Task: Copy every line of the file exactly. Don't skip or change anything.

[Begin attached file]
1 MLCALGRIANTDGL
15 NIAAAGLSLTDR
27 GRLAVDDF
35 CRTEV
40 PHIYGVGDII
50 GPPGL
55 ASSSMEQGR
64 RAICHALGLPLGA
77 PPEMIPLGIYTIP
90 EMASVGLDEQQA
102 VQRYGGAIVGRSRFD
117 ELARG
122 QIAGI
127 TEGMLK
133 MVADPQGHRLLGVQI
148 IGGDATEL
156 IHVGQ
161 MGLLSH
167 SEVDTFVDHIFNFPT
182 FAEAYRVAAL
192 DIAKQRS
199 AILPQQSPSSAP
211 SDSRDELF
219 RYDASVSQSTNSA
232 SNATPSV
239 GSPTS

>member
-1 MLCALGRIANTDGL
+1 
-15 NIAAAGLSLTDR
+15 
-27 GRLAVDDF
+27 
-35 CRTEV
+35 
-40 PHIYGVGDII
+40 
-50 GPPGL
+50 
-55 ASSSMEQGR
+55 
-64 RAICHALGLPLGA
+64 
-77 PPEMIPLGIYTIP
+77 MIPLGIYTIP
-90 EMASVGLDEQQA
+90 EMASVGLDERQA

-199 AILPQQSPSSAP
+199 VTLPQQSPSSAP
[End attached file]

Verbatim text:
1 MLCALGRIANTDGL
15 NIAAAGLSLTDR
27 GRLAVDDF
35 CRTEV
40 PHIYGVGDII
50 GPPGL
55 ASSSMEQGR
64 RAICHALGLPLGA
77 PPEMIPLGIYTIP
90 EMASVGLDEQQA
102 VQRYGGAIVGRSRFD
117 ELARG
122 QIAGI
127 TEGMLK
133 MVADPQGHRLLGVQI
148 IGGDATEL
156 IHVGQ
161 MGLLSH
167 SEVDTFVDHIFNFPT
182 FAEAYRVAAL
192 DIAKQRS
199 AILPQQSPSSAP
211 SDSRDELF
219 RYDASVSQSTNSA
232 SNATPSV
239 GSPTS

>member
-1 MLCALGRIANTDGL
+1 
-15 NIAAAGLSLTDR
+15 
-27 GRLAVDDF
+27 
-35 CRTEV
+35 
-40 PHIYGVGDII
+40 
-50 GPPGL
+50 
-55 ASSSMEQGR
+55 
-64 RAICHALGLPLGA
+64 
-77 PPEMIPLGIYTIP
+77 MIPLGIYTIP
-90 EMASVGLDEQQA
+90 EMASVGLDERQA

-199 AILPQQSPSSAP
+199 VTLPQQSPSSAP